April 22, 2009

U.S. employers to stem cost-cutting measures, survey finds

Cost-cutting measures like layoffs, and hiring and salary freezes at U.S. employers might have finally peaked, according to a survey from consulting firm Watson Wyatt. The news may come as a relief to baby boomers, who statistics find are the longest to be unemployed once they lose their job.

The firm's recent survey found most companies are planning no further hiring freezes (67 percent), organizational restructuring changes (65 percent) or layoffs (53 percent).

Although the majority are not planning any further salary reductions (89 percent) or salary freezes (76 percent) in the next 12 months, the number that have already made these changes has risen sharply since February. Mandatory shutdowns (24 percent), a reduced workweek (22 percent) and mandatory furloughs (17 percent) have also risen sharply since February.

The survey also found that only one in four employers (26 percent) plans to increase cost-cutting initiatives over the next 12 months, a sharp decline from the 51 percent planning more cost-cutting measures in February. Watson Wyatt's latest survey includes responses from 141 employers and was conducted in April 2009.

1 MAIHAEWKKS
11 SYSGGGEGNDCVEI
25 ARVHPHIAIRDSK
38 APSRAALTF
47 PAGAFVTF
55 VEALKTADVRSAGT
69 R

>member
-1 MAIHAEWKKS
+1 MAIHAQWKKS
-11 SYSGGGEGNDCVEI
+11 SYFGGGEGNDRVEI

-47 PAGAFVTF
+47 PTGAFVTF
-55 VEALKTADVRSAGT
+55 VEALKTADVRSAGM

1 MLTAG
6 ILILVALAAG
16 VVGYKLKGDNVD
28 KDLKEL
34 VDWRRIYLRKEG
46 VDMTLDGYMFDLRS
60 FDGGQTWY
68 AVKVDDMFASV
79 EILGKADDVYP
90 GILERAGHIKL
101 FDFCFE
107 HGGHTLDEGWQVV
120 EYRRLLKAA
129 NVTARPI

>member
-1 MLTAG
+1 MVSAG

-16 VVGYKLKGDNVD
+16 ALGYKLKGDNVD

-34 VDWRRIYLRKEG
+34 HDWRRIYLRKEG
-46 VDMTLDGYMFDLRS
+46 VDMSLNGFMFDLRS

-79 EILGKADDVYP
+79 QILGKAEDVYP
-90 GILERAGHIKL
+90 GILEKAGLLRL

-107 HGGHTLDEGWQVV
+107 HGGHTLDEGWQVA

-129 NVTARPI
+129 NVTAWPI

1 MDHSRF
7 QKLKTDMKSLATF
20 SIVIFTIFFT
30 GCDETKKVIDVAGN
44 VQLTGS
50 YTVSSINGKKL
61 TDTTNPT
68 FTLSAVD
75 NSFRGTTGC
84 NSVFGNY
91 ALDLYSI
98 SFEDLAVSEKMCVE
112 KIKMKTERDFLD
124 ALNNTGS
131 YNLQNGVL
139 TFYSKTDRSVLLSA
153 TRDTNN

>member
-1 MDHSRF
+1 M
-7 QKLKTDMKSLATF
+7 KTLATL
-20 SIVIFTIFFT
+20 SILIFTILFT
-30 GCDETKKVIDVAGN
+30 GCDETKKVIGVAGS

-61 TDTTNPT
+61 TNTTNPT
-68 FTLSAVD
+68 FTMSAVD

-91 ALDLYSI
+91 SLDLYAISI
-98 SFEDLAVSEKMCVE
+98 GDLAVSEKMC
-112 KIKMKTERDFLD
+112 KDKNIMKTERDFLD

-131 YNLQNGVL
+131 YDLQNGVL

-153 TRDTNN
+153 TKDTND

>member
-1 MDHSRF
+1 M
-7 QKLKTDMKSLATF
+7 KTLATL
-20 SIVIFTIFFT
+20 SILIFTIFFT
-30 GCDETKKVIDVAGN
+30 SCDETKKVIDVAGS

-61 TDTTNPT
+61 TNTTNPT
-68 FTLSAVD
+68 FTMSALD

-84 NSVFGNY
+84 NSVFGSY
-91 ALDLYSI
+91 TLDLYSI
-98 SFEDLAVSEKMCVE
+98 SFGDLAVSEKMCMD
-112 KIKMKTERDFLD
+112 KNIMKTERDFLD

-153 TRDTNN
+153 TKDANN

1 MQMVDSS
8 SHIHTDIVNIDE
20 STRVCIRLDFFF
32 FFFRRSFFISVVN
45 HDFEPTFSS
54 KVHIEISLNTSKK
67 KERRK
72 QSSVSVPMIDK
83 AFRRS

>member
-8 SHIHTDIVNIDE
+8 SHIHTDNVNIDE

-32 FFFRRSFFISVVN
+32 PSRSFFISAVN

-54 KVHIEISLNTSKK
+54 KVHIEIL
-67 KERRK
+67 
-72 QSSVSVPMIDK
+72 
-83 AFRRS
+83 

"Companies have started to move into the next stage of their cost-cutting actions, but are also looking ahead to an eventual recovery," said Laura Sejen, global director of strategic rewards consulting at Watson Wyatt. "There is a recognition that employers will need to be poised for a turnaround, and that continuing some cost-cutting measures such as reductions in force can put them at a disadvantage once the economy improves."

According to the Bureau of Labor Statistics, laid-off workers age 45 and older were out of work 22.2 weeks in 2008 compared with 16.2 weeks for younger workers.

Alicia H. Munnell, director of the Center for Retirement Research at Boston College told the New York Times last week once older workers lose their jobs, "then it's horrible."

"They (older workers) have a much harder time finding work again than younger job-seekers do, and statistics appear to show that it is harder for them in this recession than in previous ones. During downturns in 1982 and 2001, workers ages 45 and over were unemployed an average of 19 weeks and just under 17 weeks, respectively," the Times reported (Parenthesis inserted).

Reprints Discuss this story
This is where the comments go.